Meaning of FILL in English


I. verb Etymology: Middle English, from Old English fyllan; akin to Old English full full Date: before 12th century transitive verb 1. to put into as much as can be held or conveniently contained , to supply with a full complement , c. to cause to swell or billow , to trim (a sail) to catch the wind, to raise the level of with ~ , to repair the cavities of (teeth), to stop up ; obstruct , to stop up the interstices, crevices, or pores of (as cloth, wood, or leather) with a foreign substance, 2. feed , satiate , satisfy , ful~ , make out , complete , to draw the playing cards necessary to complete (as a straight or flush in poker), 3. to occupy the whole of , to spread through , to make full , 4. to possess and perform the duties of ; hold , to place a person in , to supply as directed , to cover the surface of with a layer of precious metal, intransitive verb to become full, II. noun Date: before 12th century a full supply, something that ~s: as, material used to ~ a receptacle, cavity, passage, or low place, a bit of instrumental music that ~s the pauses between phrases (as of a vocalist or soloist), artificial light used in photography to reduce or eliminate shadows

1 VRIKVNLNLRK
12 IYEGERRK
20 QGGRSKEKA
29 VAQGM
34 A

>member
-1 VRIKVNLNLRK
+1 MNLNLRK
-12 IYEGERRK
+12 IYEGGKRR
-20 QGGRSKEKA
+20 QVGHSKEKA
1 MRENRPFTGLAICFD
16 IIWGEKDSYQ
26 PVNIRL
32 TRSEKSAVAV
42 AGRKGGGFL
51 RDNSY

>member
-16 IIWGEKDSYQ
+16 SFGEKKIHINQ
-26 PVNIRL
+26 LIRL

Merriam Webster. Explanatory English dictionary Merriam Webster.      Толковый словарь английского языка Мерриам-Уэбстер.